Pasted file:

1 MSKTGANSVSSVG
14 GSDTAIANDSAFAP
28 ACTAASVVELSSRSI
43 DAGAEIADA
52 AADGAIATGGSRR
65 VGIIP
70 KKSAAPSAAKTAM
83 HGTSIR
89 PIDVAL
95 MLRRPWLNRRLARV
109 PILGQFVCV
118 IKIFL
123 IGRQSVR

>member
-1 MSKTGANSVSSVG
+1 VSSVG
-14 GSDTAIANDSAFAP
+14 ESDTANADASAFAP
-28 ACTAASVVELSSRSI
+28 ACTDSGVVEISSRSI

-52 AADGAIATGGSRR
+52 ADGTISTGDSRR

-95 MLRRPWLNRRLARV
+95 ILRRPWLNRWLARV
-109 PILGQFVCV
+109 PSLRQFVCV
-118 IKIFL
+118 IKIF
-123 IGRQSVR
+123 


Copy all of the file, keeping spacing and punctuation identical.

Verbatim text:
1 MSKTGANSVSSVG
14 GSDTAIANDSAFAP
28 ACTAASVVELSSRSI
43 DAGAEIADA
52 AADGAIATGGSRR
65 VGIIP
70 KKSAAPSAAKTAM
83 HGTSIR
89 PIDVAL
95 MLRRPWLNRRLARV
109 PILGQFVCV
118 IKIFL
123 IGRQSVR

>member
-1 MSKTGANSVSSVG
+1 VSSVG
-14 GSDTAIANDSAFAP
+14 ESDTANADASAFAP
-28 ACTAASVVELSSRSI
+28 ACTDSGVVEISSRSI

-52 AADGAIATGGSRR
+52 ADGTISTGDSRR

-95 MLRRPWLNRRLARV
+95 ILRRPWLNRWLARV
-109 PILGQFVCV
+109 PSLRQFVCV
-118 IKIFL
+118 IKIF
-123 IGRQSVR
+123 